- The Washington Times - Tuesday, December 27, 2005

Defibrillator manufacturer Guidant Corp. yesterday said it received a warning letter from federal regulators on unresolved quality problems for its St. Paul, Minn., plant.

The Indianapolis company recalled 109,000 of its devices in June because of failures that linked them with at least seven deaths.

Guidant said it received the letter Friday from the Food and Drug Administration (FDA). The letter, which outlined at least eight quality-control failures, followed a Sept. 1 inspection of the plant, at which implantable pacemakers and defibrillators are made.

The violations “may be symptomatic of serious underlying problems in your firm’s manufacturing and quality-assurance systems,” said the FDA, which regulates the sale of prescription drugs and medical devices.

Guidant yesterday said the company “has provided the FDA with monthly updates on its progress and has thus far completed 90 percent of the commitments that it made in its initial response.”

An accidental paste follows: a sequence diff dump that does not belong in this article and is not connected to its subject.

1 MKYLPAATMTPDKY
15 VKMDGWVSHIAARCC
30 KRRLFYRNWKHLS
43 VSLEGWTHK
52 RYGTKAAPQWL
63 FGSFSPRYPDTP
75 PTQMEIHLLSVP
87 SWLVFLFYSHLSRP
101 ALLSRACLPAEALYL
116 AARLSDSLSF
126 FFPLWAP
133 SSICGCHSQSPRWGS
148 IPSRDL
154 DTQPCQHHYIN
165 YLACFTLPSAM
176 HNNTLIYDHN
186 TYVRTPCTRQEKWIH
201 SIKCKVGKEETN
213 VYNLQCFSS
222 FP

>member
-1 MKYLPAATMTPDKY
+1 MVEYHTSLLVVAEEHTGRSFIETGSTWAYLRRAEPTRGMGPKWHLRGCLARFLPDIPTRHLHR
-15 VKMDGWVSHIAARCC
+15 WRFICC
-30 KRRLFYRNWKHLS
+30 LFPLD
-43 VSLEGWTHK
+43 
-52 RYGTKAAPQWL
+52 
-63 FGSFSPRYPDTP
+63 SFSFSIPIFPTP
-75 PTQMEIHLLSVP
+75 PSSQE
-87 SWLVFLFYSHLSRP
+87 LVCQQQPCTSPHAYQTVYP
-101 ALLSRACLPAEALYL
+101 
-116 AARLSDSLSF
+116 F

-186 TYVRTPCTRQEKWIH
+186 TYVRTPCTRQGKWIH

The letter halted export certificates and market approval for new devices coming out of the plant, but Guidant said it “believes that it can fully address the concerns of the FDA without a material impact to its business.”

Shares of Guidant slid $2.29, or 3 percent, to close at $64.69 yesterday on the New York Stock Exchange.

The warning letter comes as medical-device giants Johnson & Johnson and Boston Scientific Corp. are engaged in a bidding war over Guidant.

Boston Scientific earlier this month made a $25 billion bid for Guidant, topping Johnson & Johnson’s $21.5 billion offer.

“We continue to move forward on our due diligence with the goal of reaching a definitive agreement with Guidant,” said Boston Scientific spokesman Paul Donovan.

A spokesman from Johnson & Johnson declined to comment.

The FDA made 15 recommendations to improve Guidant’s facility in the initial inspection in September, said Guidant spokeswoman Annette Ruzicka.

Ms. Ruzicka, who said she had not seen the FDA letter, declined to say what actions Guidant would need to take to comply with the agency’s demands.

FDA spokesman Michael Herndon said Guidant already had taken steps to correct the quality issues, which did not shut down operations at the Minnesota plant.



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